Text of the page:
In In re Brown, Ch. 13 Case No. 12-12316, 2013 Bankr. LEXIS 3696 (Bankr. S.D. Ga. Sept. 6, 2013), the Chapter 13 debtor deducted, on Line 57 of the Means Test, monthly student loan payments of $500 as a “deduction for special circumstances.”  In her Chapter 13 plan, she proposed to make direct payments of $500 on her student loans and make a 1% distribution to unsecured creditors.  The Chapter 13 Trustee objected to the plan on the grounds that the debtor was not contributing all of her disposable income to the plan.  The Court sustained the objection.

Section 707(b)(2) states:

(B)(i) In any proceeding brought under this subsection, the presumption of abuse may only be rebutted by demonstrating special circumstances, such as a serious medical condition or a call or order to active duty in the Armed Forces, to the extent such special circumstances that justify additional expenses or adjustments of current monthly income for which there is no reasonable alternative.

Section 1325(b)(3) incorporates §707(b)(2) in Chapter 13 cases.   The Court reviewed the split of authority in cases that addressed the issue of whether student loans could be deducted as special circumstances and held that such payments did not qualify for deduction on the Means Test.

While it is commendable to try and advance one’s education for career and personal advancement, the issue is whether these educational costs constitute “special circumstances” under the parameters established by Congress in §707(b)(2). There may be instances where a student loan constitutes a “special circumstance.” See In re Pageau, 383 B.R. 221 (Bankr. D.N.H. 2008) (“special circumstances” may be found where the student loan was necessitated by permanent injury, disability, or an employer closing or layoffs); see also In re Cribbs, 387 B.R. 324, 329 (Bankr. S.D. Ga. 2008) (finding that “special circumstances” must be similar to the examples set out in the statute, and finding special circumstances in the repayment of a 401(k) loan). However, under the facts of this case, the student loans do not qualify as a “special circumstance” warranting a deduction on her means test. There is nothing unique or special about Debtor’s student loans. She obtained her loans to better herself and to obtain promotions, but that does not make the loans special or unique. She was never layed off from work or forced to get an education in order to maintain her job. The fact that a bachelor’s degree may have later become a requirement does not make her loan a special circumstance. For these reasons, while Debtor’s pursuit of higher education is admirable, it is not a special circumstance under §707(b)(2)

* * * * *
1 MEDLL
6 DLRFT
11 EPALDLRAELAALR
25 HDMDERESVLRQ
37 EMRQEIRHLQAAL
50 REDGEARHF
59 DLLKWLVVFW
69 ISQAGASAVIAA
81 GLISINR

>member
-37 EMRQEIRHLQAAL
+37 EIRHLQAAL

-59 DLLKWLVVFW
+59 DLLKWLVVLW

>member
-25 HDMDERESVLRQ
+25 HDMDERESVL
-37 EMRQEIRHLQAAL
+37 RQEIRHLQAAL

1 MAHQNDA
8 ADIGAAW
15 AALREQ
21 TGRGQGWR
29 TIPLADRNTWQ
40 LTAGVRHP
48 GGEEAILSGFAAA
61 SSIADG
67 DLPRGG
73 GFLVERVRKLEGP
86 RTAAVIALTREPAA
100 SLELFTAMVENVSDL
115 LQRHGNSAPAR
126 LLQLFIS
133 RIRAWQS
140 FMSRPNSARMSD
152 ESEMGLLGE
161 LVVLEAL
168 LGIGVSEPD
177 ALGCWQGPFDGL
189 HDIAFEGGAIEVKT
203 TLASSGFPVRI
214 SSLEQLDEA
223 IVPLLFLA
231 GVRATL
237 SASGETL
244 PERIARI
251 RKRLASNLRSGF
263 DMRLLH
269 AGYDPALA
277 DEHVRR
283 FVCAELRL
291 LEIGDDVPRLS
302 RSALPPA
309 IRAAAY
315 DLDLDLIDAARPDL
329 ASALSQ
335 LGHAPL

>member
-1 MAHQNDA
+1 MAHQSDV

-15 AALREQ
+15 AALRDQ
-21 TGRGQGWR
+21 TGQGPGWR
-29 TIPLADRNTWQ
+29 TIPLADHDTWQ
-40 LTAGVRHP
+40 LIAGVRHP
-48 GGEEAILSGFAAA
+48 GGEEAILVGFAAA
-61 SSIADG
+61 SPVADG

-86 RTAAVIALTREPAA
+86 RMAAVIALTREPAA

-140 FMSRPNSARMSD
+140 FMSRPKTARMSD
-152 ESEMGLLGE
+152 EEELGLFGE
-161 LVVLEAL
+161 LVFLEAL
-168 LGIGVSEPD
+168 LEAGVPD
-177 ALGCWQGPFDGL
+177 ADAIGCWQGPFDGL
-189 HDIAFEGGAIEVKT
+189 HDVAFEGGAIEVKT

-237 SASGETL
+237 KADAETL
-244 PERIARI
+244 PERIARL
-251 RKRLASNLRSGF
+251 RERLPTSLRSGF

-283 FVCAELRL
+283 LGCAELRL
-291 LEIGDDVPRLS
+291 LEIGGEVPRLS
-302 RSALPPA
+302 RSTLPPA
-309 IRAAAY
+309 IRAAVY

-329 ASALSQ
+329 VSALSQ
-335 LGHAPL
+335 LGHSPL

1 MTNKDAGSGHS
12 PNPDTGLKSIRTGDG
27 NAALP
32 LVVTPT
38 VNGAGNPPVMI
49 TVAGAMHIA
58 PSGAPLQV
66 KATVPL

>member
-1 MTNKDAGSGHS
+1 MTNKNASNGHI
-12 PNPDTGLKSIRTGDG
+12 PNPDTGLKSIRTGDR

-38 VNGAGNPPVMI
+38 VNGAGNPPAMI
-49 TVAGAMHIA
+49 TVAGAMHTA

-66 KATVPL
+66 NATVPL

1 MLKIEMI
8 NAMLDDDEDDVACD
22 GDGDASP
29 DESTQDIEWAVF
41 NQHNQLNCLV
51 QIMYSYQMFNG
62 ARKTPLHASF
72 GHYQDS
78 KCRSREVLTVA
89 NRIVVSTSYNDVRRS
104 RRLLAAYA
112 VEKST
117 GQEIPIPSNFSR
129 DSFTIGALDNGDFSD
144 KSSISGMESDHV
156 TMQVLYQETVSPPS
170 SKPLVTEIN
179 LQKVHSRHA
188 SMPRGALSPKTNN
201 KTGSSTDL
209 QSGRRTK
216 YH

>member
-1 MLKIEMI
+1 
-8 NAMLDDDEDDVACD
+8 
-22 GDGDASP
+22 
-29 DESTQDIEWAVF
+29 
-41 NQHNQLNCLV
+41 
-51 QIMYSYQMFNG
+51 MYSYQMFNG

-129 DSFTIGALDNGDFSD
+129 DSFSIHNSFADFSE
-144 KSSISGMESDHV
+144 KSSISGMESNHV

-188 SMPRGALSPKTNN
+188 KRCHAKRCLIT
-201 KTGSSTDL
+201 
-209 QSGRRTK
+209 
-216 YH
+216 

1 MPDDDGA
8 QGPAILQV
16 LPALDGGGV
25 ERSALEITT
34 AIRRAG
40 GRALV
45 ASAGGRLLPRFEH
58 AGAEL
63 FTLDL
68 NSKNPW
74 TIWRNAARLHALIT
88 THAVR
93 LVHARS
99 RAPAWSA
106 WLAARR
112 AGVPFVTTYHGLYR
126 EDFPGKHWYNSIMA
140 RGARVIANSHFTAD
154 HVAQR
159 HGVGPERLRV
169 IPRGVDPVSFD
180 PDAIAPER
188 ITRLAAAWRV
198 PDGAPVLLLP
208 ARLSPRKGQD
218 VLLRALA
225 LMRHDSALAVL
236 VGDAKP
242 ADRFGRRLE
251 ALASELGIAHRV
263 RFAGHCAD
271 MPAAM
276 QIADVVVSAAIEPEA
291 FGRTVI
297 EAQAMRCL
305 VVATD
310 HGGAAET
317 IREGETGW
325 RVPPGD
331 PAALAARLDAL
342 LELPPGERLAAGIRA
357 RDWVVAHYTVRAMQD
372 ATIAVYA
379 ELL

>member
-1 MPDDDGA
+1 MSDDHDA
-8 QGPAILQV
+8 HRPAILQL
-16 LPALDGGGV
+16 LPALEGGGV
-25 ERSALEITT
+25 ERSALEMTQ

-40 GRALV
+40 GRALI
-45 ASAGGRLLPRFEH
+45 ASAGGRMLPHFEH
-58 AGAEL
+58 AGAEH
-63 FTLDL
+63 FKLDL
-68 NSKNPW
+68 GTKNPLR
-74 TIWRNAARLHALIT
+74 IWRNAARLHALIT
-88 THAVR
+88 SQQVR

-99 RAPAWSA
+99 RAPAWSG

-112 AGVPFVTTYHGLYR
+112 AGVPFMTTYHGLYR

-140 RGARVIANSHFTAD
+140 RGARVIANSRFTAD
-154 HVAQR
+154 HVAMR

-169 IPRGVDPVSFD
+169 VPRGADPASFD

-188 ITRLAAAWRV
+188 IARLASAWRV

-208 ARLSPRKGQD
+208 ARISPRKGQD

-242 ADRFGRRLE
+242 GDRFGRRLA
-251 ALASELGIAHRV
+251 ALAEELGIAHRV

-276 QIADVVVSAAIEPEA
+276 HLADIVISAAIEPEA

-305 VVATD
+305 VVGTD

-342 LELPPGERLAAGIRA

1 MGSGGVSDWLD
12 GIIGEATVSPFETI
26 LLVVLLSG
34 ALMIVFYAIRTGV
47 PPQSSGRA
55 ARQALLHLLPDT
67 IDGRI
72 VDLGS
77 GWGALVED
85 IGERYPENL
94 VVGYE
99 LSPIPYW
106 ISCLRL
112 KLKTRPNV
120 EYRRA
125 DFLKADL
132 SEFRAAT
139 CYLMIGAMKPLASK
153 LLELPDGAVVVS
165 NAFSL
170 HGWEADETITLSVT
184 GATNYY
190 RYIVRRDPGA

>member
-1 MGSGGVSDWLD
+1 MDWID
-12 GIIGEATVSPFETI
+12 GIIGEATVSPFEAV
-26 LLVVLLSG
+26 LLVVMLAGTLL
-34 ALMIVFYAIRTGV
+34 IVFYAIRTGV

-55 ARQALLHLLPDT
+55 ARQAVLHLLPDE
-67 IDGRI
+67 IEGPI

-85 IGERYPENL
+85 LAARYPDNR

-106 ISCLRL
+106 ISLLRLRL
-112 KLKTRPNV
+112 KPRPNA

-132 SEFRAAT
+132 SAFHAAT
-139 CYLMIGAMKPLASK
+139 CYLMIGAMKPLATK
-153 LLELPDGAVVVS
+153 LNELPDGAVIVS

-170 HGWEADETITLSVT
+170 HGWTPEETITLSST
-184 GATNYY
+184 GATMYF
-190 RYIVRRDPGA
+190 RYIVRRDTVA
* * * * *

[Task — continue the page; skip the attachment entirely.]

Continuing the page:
The Court then addressed whether the debtor could make student loan payments outside the plan pursuant to §1322(b)(5), which allows a debtor to cure defaults and maintain payments on long term debts, or whether such a plan unfairly discriminates against other creditors under §1322(b)(1).

 In determining whether the treatment of this debt as a separate classification is unfair discrimination, most courts have applied the test set forth in In re Leser, 939 F.2d 669, 672 (8th Cir. 1991) and In re Wolff, 22 B.R. 510 (9th Cir. B.A.P 1982). Under the Leser/Wolff test, a court considers the fairness of proposed discrimination by looking at whether:

 1. the discrimination has a reasonable basis;

 2. the debtor can carry out a plan without the discrimination;

 3. the discrimination is proposed in good faith; and

 4. the degree of discrimination is directly related to the basis or rationale for the discrimination.

The Court founds that these factors were met by the debtor.  The discrimination had a reasonable basis under §1322(b)(5), the debtor can carry out the plan, and her fresh start would otherwise be hampered.  The debtor also propsoed the plan in good faith and is not merely trying to avoid Trustee fees.

 Even if the loans continue in forbearance, interest continues to accrue. Her efforts to avoid the additional outstanding balance does not indicate a lack of good faith. With her limited financial means, she is seeking to preserve her fresh start and has proposed a plan that she in good faith argues is allowable under the Bankruptcy Code. .. There is no evidence Debtor has not acted in good faith. As to the last factor, according to the claims register, Debtor has approximately $128,669.56 in general unsecured claims. Student loans make up the large majority of that amount in the amount of approximately $100,000.00. According to the Trustee, if the Trustee’s objections are sustained, Debtor would pay an approximate $20,380.80 dividend to general unsecured creditors which is an approximate 16% dividend as opposed to the 1% dividend proposed in her plan. The student loan debt is approximately 78% of her unsecured debt. The spread of 1%-17% is significant, but it is directly related to the rationale for the discrimination of preserving the Debtor’s fresh start and is not unfair. … For these reasons, I find the separate classification and direct payment do not constitute unfair discrimination.

Finally, the Court held that the debtor’s plan could proposed to pay interest on her student loans during the Chapter 13 case pursuant to §1322(b)(10).